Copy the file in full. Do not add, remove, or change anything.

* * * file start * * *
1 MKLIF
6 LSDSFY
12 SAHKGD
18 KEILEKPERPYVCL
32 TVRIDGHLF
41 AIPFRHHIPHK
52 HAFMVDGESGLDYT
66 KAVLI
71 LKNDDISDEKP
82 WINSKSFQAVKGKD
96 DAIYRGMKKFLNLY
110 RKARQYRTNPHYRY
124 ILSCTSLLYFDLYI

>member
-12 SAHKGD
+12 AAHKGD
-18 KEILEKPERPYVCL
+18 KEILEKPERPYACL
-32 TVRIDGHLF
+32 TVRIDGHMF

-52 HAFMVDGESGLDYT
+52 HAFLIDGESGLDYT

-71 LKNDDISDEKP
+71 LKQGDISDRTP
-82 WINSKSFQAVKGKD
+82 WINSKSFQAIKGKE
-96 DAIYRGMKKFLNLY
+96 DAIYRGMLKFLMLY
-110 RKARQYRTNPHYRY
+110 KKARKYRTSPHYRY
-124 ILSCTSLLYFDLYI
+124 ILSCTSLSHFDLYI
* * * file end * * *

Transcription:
1 MKLIF
6 LSDSFY
12 SAHKGD
18 KEILEKPERPYVCL
32 TVRIDGHLF
41 AIPFRHHIPHK
52 HAFMVDGESGLDYT
66 KAVLI
71 LKNDDISDEKP
82 WINSKSFQAVKGKD
96 DAIYRGMKKFLNLY
110 RKARQYRTNPHYRY
124 ILSCTSLLYFDLYI

>member
-12 SAHKGD
+12 AAHKGD
-18 KEILEKPERPYVCL
+18 KEILEKPERPYACL
-32 TVRIDGHLF
+32 TVRIDGHMF

-52 HAFMVDGESGLDYT
+52 HAFLIDGESGLDYT

-71 LKNDDISDEKP
+71 LKQGDISDRTP
-82 WINSKSFQAVKGKD
+82 WINSKSFQAIKGKE
-96 DAIYRGMKKFLNLY
+96 DAIYRGMLKFLMLY
-110 RKARQYRTNPHYRY
+110 KKARKYRTSPHYRY
-124 ILSCTSLLYFDLYI
+124 ILSCTSLSHFDLYI